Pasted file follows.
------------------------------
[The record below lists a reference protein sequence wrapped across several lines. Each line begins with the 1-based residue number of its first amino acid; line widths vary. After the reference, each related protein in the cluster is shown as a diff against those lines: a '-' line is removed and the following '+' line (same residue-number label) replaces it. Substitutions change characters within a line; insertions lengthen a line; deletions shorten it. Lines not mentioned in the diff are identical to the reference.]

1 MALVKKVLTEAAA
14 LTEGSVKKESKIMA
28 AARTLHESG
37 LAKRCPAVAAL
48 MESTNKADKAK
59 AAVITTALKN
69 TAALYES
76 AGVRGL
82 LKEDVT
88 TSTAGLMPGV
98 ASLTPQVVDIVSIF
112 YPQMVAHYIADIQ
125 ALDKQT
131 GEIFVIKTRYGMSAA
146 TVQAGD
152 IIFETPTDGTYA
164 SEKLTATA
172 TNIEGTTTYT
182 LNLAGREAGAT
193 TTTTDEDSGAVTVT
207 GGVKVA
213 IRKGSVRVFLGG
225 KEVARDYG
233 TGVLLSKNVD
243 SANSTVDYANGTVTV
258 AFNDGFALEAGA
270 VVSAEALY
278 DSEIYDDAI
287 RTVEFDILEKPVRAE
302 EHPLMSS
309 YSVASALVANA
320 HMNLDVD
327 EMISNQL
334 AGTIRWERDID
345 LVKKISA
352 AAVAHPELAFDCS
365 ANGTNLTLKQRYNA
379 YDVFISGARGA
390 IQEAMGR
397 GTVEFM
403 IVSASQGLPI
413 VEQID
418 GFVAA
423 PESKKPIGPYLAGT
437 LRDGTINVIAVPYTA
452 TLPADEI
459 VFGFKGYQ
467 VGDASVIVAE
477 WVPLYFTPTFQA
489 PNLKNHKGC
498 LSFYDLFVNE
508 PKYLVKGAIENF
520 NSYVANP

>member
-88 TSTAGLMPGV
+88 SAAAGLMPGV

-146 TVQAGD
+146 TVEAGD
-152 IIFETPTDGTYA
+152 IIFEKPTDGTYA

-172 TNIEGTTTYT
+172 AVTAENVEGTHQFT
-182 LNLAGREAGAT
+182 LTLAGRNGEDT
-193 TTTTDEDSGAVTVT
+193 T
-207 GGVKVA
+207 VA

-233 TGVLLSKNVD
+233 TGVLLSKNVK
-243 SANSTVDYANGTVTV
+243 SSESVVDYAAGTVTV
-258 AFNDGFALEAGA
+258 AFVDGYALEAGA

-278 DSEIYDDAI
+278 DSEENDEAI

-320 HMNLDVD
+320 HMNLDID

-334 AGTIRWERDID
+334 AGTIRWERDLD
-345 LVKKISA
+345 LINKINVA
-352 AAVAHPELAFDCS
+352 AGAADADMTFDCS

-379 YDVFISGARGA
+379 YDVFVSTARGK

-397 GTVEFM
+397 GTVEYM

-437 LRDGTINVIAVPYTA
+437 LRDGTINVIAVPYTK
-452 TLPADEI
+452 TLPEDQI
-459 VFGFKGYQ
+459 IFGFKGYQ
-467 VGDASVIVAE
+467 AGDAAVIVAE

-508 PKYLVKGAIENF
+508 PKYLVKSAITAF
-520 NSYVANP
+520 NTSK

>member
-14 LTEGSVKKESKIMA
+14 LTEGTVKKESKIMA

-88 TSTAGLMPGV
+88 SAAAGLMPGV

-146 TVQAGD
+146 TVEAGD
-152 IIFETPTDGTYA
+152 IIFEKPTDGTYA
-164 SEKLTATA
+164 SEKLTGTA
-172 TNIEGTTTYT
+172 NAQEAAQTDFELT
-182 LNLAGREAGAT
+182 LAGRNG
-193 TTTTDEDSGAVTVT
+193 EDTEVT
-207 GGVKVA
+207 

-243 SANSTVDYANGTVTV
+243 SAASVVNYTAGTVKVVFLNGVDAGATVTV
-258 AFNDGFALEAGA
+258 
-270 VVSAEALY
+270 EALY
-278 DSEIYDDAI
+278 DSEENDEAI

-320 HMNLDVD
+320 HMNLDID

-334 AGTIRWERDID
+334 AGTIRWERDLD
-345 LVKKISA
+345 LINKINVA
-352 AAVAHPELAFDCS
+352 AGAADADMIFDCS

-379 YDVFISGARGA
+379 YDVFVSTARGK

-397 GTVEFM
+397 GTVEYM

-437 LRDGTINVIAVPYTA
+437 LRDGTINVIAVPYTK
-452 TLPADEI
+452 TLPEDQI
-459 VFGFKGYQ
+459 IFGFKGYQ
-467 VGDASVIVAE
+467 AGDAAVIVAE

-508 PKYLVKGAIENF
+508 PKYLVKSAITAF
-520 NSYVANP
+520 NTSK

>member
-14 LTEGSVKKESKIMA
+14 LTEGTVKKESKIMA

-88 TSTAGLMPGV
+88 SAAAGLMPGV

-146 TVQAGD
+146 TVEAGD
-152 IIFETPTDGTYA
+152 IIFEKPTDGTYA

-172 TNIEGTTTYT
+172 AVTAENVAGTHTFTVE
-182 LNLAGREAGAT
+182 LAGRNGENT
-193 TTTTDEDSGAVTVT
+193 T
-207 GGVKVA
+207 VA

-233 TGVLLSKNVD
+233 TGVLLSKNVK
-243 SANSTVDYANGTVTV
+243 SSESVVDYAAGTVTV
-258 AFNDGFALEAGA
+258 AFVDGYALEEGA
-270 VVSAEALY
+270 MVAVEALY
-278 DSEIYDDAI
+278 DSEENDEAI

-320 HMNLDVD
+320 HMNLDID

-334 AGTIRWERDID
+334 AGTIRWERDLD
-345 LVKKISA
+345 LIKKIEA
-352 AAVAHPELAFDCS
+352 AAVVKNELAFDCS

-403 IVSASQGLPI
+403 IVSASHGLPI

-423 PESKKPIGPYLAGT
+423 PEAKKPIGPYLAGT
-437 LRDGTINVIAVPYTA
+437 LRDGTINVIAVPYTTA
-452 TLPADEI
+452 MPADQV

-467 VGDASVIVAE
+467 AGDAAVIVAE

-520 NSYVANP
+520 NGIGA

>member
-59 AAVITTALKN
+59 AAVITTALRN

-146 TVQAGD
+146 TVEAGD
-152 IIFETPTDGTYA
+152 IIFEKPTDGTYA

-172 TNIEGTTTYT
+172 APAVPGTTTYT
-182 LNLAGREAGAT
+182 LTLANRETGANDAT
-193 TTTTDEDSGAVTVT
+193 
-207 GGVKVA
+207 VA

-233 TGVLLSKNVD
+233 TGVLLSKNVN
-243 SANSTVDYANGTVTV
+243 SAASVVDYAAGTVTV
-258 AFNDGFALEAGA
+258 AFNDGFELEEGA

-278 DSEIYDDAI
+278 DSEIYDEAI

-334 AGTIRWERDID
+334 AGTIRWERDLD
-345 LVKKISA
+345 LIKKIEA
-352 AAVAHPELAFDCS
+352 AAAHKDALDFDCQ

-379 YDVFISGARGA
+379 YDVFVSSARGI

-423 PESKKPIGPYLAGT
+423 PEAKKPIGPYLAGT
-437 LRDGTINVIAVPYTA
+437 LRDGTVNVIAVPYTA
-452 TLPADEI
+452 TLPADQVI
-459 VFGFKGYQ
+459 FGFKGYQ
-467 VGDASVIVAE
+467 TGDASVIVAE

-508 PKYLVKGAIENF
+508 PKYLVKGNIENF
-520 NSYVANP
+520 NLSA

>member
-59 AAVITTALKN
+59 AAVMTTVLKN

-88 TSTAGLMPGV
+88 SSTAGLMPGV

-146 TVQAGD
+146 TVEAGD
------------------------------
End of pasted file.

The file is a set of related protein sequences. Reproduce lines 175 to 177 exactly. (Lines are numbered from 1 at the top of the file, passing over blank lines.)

+258 AFVDGYALEEGA
-270 VVSAEALY
+270 MVAVEALY